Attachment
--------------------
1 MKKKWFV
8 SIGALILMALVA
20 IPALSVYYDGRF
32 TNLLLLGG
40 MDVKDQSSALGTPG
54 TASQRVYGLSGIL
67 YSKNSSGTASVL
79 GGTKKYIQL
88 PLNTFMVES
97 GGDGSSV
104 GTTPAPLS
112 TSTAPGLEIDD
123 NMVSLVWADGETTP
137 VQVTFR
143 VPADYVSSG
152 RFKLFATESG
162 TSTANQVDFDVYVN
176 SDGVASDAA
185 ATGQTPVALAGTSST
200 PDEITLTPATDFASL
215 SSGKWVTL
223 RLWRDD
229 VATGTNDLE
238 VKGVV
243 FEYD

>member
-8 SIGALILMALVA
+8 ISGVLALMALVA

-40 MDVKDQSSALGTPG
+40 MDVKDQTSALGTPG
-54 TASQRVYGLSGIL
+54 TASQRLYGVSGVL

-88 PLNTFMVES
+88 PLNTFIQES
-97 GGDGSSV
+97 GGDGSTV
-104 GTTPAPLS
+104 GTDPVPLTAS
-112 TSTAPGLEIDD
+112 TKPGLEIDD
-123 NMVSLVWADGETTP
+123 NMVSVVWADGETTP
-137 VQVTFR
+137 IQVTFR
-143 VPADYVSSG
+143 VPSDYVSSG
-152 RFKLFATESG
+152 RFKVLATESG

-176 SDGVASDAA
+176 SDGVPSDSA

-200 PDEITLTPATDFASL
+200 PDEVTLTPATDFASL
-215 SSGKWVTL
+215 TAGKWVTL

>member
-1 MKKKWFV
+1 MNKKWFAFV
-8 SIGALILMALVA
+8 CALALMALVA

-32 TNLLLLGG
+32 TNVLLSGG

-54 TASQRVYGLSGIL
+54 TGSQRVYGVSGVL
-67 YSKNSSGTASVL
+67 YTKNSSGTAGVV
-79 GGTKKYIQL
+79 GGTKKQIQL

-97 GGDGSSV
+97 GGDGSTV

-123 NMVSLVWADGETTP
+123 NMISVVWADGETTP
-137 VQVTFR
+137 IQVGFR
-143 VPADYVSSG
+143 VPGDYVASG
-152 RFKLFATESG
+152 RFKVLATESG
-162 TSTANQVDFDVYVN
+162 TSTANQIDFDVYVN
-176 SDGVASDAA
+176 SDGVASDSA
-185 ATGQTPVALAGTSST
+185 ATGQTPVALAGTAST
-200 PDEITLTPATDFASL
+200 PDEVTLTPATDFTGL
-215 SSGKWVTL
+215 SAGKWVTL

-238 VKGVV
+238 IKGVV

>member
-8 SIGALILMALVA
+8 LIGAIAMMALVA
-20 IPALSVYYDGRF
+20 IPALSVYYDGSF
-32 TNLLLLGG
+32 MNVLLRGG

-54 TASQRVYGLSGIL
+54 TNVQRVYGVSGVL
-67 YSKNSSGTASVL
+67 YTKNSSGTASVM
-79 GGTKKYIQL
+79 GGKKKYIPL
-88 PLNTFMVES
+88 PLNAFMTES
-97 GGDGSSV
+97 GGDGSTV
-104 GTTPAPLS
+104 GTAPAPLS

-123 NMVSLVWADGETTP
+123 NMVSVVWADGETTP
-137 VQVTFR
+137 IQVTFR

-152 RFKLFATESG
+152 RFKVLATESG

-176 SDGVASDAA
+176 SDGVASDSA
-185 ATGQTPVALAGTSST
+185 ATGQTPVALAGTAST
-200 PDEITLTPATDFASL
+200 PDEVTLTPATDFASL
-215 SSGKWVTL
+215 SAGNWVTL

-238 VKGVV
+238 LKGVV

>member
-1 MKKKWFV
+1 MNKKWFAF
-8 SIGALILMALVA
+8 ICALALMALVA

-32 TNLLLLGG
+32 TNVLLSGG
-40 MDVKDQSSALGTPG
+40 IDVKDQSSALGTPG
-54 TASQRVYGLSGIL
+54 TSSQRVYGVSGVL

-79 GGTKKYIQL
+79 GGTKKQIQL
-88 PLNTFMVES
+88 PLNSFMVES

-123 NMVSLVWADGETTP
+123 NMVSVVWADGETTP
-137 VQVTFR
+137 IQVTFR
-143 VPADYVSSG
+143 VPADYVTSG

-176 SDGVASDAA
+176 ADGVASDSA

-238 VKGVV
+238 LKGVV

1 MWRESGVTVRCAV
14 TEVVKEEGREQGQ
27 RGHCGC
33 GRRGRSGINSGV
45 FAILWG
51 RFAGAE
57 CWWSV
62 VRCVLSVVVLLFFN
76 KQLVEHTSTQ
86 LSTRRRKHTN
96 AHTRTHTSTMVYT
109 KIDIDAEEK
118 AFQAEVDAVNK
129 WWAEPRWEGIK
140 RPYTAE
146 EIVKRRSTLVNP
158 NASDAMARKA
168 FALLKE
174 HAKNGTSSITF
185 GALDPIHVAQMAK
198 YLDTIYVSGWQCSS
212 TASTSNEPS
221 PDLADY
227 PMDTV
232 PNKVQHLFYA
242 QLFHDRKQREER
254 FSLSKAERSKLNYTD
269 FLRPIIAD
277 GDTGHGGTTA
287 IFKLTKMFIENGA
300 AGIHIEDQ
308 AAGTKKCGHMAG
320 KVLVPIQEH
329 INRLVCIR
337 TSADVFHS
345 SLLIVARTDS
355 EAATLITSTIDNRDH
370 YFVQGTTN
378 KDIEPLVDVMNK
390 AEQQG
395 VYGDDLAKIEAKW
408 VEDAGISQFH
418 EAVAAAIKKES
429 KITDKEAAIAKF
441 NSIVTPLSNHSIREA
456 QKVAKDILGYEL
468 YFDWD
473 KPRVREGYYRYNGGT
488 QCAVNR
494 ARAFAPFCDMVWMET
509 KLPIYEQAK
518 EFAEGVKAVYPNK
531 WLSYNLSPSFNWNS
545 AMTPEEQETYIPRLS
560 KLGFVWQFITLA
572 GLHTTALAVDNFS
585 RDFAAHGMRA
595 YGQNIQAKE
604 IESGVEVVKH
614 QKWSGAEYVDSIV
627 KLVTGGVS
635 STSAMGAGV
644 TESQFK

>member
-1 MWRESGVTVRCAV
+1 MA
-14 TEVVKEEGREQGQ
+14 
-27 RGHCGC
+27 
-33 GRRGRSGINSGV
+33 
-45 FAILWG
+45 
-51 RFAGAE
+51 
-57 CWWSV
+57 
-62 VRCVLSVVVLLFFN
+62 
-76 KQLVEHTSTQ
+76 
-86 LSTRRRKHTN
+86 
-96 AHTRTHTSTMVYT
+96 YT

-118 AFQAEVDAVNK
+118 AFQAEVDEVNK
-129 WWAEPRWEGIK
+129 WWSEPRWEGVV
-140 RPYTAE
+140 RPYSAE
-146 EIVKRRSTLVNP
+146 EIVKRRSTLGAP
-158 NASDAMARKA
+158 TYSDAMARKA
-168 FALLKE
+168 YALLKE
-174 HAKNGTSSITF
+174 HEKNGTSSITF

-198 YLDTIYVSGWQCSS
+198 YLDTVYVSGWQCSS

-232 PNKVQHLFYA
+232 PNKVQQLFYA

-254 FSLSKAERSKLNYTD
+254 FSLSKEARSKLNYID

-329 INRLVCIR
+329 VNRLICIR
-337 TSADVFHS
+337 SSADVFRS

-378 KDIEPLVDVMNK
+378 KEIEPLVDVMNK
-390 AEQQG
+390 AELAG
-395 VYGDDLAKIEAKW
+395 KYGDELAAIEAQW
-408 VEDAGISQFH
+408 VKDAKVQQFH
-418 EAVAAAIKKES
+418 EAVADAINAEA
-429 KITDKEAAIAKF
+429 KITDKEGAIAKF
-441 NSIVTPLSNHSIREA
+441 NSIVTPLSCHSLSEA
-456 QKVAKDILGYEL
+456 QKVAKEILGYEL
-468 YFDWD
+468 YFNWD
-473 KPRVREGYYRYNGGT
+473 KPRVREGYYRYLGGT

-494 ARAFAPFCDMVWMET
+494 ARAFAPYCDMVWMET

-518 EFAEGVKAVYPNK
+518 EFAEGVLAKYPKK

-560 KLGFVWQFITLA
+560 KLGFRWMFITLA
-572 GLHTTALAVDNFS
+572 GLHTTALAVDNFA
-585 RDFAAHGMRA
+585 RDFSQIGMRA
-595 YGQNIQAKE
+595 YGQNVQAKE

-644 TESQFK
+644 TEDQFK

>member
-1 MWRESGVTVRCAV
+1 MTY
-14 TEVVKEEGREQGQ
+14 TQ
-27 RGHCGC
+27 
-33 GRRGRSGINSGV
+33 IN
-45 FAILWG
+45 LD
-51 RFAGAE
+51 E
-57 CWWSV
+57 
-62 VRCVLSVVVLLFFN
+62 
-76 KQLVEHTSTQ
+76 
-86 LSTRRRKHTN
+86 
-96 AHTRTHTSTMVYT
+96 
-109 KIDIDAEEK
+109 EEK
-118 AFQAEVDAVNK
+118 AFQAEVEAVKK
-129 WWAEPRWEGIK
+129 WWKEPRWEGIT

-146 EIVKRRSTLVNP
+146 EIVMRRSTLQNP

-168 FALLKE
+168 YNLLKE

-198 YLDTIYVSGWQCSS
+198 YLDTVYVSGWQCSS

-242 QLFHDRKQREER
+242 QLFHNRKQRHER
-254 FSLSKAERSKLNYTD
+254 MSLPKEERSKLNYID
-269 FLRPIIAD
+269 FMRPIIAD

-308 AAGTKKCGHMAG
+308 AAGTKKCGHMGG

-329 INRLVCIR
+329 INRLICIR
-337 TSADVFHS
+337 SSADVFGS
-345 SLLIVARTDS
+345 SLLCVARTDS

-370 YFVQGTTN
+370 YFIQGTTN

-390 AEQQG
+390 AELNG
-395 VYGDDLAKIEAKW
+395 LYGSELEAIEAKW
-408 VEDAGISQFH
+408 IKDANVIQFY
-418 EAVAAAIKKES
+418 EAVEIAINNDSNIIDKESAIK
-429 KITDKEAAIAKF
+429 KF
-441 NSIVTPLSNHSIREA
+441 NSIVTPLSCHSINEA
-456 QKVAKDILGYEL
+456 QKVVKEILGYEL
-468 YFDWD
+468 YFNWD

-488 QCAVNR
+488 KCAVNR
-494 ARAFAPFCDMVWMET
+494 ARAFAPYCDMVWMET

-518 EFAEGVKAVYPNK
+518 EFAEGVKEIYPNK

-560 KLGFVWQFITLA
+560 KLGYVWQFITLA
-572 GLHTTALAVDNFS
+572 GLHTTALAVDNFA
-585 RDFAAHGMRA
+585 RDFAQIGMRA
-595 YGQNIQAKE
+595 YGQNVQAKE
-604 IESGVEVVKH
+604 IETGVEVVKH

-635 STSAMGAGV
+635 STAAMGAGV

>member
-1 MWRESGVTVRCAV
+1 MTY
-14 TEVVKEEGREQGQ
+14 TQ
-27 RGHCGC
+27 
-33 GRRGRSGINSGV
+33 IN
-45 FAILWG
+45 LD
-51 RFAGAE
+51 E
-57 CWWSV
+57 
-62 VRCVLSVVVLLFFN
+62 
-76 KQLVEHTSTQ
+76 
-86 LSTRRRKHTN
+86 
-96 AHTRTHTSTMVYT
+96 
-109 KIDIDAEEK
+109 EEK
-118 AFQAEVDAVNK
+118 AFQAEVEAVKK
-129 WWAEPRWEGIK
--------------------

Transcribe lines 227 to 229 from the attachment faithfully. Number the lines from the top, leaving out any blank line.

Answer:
+57 
-62 VRCVLSVVVLLFFN
+62 